Photo Safari

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A life changing experience/and an exercise of new words

Over the years I had walked many miles in the local parks in the area. The surroundings of nature and critters of the forest had awakened a new and wild sense of adventure in me of late, one I had not felt so intensely before, a desire to travel into new vistas-a time to throw caution to the wind. It was time to stop being a stay at home scary cat and the quintessential couch potato. It was time to make a dream, a reality. A time to soar with the Eagles, you might say.
So armed with my new camera and camouflage binoculars, I was on my way flying to that remote, and incredible destination of adventure!

Finally, I was out there doing what I had only dreamed of doing for many years…I, Heather Lee Willofig was on a photo safari in Africa; A safari that would hopefully capture on film the illusive for me, the wild and oddly beautiful Funfusi. The Funfusi, that awesome creature I had only read about in my nature magazine… Nation Critters.

So here I was, me, my guides Jassinesha and his twin brother Jessinipa, along with their buxom, but fleet footed sister Audry Mae. They led me through the dense jungle armed only with cameras and the nifty swiss army knife I had picked up at Wal-Mart’s, one that contained a nail clipper, toothpick and useless little scissors.
No matter, we trudged our way through a steamy growth of Yippeewet trees that hung heavy with Verdtins. Verdtins, I learned from AudryMae, is a moss like growth that resembles spinach.

Verdtins are beautiful and eatable but socially deadly …leaving ugly green globs in your teeth, making those who witness your smile turn in disgust, and walk away. usually without saying word. I was certain not to have that happen to me, as there was a big benefit dinner that night for the endangered Brincea Mushroom that grows to enormous size in the plains. The Brincia makes for a wonderful, huge omlette, but more important it is home to the very tiny Niffedi tribe, Yes, that same Niffedi tribe that won raves at the 1964 worlds fair for their melodious playing on the Griffon. Some might remember, a Griffon is a hand-carved flute, made from the Neechi tree. It is 27 feet long and played by 35 iddy-biddy members of the Niffedi tribe. (seven of which attended Juliard)…. but back to the safari. Finally, there in my sight, focused clearly in my lens stood the elegant, yet study gray and red……Funfusi; its one small ear cocked in our direction, while its crossed eyes were intensely fixed on the Baffing bush where two unaware Geapolis were vigorously mating.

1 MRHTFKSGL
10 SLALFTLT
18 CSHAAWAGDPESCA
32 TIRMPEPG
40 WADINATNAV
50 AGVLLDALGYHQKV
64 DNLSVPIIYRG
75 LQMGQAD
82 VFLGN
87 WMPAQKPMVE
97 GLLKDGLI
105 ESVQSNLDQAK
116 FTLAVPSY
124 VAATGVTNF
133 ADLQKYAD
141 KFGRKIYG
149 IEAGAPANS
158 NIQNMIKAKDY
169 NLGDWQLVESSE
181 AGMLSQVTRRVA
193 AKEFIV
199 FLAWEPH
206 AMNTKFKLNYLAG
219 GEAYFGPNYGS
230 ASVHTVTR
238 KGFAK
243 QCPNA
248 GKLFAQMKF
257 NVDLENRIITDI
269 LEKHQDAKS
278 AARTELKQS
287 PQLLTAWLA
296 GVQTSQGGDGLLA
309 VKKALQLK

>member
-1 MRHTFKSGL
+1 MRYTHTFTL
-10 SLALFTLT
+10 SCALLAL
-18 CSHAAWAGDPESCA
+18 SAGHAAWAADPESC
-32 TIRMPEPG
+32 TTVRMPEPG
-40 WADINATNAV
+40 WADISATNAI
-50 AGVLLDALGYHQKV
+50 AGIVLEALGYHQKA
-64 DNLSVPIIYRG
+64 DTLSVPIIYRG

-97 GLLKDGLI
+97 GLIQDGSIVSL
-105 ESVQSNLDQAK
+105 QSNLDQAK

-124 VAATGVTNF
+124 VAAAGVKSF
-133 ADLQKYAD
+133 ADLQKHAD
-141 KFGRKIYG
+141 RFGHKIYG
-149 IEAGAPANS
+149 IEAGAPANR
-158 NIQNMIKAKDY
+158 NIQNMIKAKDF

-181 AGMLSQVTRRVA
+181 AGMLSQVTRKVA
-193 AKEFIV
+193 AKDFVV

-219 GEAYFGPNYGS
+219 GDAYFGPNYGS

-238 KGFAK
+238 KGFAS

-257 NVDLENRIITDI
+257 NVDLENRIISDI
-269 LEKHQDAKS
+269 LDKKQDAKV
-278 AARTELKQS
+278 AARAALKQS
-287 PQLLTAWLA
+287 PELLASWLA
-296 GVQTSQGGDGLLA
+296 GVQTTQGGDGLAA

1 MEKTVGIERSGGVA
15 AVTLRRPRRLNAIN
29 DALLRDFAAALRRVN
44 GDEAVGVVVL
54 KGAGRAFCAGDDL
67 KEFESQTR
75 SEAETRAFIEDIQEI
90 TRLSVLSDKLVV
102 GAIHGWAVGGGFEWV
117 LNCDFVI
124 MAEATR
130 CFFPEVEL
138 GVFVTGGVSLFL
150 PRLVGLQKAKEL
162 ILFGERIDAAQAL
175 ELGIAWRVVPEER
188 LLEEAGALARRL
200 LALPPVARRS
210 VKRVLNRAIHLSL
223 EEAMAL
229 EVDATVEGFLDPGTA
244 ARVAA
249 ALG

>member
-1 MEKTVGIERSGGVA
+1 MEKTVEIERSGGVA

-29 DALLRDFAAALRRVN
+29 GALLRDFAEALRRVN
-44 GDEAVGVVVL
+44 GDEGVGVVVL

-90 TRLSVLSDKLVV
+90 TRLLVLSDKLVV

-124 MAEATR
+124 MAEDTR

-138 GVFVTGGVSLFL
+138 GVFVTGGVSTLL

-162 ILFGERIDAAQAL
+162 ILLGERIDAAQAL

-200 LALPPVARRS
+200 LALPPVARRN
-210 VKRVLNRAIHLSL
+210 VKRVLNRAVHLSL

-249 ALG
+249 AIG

What a photo op I whispered to Jasinesha… He then held his hand in front of my lens and said:

“ NO! Miss Willowfig, please, we are never allowed to photograph the Geopolis mating..”

“Why the hell not Jas” I asked politely.

“Because Missy, it brings bad luck to the village. The curse begins with a rash, then a funny itching follows and finally warts, big brown ones begin to appear on your…”

“Stop Jassinesha.. you’re making me sick “I said;
and so staying on task I adjusted my camera toward the Funfusi, who then stood straight up and offered me the best picture possible.

Today this treasured photo hangs on my wall, and the memory of this exciting safari hangs in my memory…. not unlike the Verdtins that hung so beautifully from the Yippeewet tree.